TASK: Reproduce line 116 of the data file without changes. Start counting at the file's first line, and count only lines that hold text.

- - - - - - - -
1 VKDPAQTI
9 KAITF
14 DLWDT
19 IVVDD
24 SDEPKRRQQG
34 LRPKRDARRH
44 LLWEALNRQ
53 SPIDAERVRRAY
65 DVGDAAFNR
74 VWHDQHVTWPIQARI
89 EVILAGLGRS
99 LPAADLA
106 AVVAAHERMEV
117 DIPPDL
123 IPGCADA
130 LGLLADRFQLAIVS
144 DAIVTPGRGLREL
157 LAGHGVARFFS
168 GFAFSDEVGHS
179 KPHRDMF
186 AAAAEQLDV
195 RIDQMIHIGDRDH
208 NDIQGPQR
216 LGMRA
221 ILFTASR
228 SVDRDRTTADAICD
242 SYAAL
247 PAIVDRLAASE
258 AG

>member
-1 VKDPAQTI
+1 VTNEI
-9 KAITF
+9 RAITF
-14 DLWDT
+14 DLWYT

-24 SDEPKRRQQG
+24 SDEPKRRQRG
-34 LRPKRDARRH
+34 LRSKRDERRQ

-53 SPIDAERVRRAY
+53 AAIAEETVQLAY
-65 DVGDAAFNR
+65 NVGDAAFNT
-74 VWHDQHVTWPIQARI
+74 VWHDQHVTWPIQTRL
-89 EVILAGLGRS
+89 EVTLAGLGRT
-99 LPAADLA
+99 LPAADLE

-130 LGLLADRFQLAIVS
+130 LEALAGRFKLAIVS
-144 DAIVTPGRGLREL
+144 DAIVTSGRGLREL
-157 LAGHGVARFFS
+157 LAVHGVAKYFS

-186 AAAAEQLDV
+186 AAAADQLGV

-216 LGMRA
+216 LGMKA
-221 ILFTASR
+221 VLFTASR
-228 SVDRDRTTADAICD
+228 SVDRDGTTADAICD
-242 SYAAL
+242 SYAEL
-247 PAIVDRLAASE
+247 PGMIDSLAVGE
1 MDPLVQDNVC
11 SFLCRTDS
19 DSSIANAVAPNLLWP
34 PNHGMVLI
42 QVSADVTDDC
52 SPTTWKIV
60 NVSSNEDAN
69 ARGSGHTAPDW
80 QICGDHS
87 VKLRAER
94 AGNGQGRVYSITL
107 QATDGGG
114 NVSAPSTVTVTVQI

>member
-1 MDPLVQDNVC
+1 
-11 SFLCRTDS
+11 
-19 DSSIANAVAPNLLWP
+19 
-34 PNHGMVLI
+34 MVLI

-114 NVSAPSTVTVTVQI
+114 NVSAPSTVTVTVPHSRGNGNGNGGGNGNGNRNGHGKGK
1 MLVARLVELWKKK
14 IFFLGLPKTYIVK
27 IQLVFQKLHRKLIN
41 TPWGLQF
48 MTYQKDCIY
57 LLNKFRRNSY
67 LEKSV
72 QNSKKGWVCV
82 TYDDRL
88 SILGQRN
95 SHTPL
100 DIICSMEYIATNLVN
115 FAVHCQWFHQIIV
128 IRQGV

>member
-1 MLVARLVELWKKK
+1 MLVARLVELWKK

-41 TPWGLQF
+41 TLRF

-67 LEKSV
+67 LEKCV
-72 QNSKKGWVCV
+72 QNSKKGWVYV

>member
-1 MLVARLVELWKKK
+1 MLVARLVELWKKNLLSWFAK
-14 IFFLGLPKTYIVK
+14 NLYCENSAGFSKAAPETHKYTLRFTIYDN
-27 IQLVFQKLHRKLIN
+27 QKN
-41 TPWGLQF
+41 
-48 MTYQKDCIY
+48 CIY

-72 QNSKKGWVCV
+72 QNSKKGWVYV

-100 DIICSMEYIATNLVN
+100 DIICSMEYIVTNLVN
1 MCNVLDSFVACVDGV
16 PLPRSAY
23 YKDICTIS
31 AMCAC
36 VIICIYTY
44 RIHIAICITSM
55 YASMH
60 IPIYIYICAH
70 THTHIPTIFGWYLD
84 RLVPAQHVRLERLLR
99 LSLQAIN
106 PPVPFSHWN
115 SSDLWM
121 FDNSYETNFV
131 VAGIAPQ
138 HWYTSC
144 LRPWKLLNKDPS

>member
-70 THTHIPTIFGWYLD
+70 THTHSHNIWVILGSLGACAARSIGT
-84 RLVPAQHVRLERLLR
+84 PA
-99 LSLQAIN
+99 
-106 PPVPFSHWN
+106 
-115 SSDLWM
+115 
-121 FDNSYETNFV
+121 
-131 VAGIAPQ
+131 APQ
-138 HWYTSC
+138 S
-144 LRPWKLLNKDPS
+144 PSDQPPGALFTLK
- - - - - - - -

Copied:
>member